In an era when there is a great deal of discussion around the achievement of equity goals and the perception in some quarters that gender equity is no longer an issue as the "battle for gender equality has been won" (NCW 2007:7), there is the need to reappraise the situation to ascertain exactly what is happening in universities.
Internationally women are under-represented in the academy and the higher the rank the lower the proportion of women in spite of a rising number of women students in the system. Common factors such as a perceived conflict between the demands of family life and a career, the way in which merit and senior roles are conceptualized, and a range of other cultural and institutional barriers give rise to the 'widely held opinion that that women are strategically excluded from gaining access to top positions in academia' (Siemienska, and Zimmer 2007:19). LeFeuvre (in Siemienska, and Zimmer 2007) indicate that women academics in France are starting to overcome some of the inequities around time spent proportionately in teaching, research and administration when compared to their male colleagues but still face barriers around achieving promotion to higher ranks. Women academics in Spain are "more likely to be excluded from networks of support and as a result more rarely benefit from the possession of academic power" (Vazquez-Cupeiro and Fernandez in Siemienska, and Zimmer 2007:126). As in Finland where professors are appointed by invitation (Husu in Siemienska, and Zimmer 2007) in Italy, the informal systems of recruitment and promotion, ('patronage') operate against the advancement of women as does their time spent on temporary (Sala and Bosisio in Siemienska, and Zimmer 2007) or fixed term contracts (Husu in Siemienska, and Zimmer 2007).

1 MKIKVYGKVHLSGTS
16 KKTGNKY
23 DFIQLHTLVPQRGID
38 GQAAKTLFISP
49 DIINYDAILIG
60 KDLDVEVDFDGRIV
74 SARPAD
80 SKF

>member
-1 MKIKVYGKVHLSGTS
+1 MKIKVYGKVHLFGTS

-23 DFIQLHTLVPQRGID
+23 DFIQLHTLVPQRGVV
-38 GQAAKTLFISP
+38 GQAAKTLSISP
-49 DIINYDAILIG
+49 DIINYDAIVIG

In New Zealand as in many other countries, there are now more women enrolled at university than men. This situation is not reflected in the staffing of universities. Women working in New Zealand universities continue to face a number of institutional barriers and injustices that affect their day-to-day working lives (NCW 2007:68). The slow pace of change and resulting inequity continues to be a concern for both those monitoring discrimination and those affected by it. Research shows that it will take women two to ten years longer than men to achieve promotion (Harper and Sawicka 2001). As Groombridge (2004 quoted in Education Review) asserts, "female academics ... are stranded ... in the 'ivory basement'". The situation is not improving significantly despite numerous initiatives over the past ten years or more. One Vice Chancellor noted that in the last round of promotions/appointments at his university no women applied and there was no apparent reason. Senior managers also noted that some promotion panels have more men on them and there is a "natural tendency to go for candidates who are the same as them". Women need to manage an apparent discrimination in relation to the level of appointment (being appointed at lower levels on the scale), promotion (women not applying as often as men or what they do being undervalued) and the organizational culture
This paper looks at the issues faced by women in attaining a professorial position, the highest academic rank in the university system. It draws on the international literature and information provided by 13 women associate professors, and nine women and 11 men professors at Victoria University of Wellington (VUW), as well as 26 (13 women and 13 men) senior managers (Vice Chancellors [VCs], Deputy VCs, Pro VCs and Assistant VCs) from New Zealand's eight universities.
New Zealand, a former British colony, is an island nation of four million people situated in the South Pacific. In 1870 the New Zealand Education Act created a colonial university, the University of New Zealand. Then, in 1957, the University of New Zealand was disestablished and all of the university colleges became universities in their own right under a separate act of parliament for each one. …